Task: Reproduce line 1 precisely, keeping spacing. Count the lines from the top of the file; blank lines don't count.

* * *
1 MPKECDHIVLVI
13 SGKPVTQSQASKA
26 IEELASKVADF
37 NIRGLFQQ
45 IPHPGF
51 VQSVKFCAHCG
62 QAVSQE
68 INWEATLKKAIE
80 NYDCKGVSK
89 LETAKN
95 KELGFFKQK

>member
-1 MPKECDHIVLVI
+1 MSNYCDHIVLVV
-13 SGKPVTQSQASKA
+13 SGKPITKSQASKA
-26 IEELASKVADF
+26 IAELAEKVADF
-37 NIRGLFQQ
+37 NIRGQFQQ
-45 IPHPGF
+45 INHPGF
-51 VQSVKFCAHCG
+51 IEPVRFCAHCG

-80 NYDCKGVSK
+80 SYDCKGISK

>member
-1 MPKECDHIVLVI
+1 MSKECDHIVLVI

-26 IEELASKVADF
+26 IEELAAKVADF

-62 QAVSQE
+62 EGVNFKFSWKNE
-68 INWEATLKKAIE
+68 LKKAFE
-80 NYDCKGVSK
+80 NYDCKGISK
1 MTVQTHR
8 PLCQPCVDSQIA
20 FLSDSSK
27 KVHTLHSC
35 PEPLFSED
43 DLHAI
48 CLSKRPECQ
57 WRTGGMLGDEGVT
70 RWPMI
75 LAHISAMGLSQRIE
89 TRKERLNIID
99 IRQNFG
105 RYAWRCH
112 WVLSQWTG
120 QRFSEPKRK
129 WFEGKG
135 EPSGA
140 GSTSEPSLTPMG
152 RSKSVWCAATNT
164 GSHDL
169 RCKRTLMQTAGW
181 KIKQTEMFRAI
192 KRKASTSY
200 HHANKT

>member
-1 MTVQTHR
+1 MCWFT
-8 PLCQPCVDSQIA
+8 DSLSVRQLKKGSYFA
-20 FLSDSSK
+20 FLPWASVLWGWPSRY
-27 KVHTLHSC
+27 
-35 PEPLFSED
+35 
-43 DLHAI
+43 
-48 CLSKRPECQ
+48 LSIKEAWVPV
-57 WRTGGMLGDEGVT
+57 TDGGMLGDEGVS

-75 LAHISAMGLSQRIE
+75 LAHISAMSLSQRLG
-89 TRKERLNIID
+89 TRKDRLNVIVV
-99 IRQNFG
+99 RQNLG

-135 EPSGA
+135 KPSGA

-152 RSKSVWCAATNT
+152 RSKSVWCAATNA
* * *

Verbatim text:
1 MPKECDHIVLVI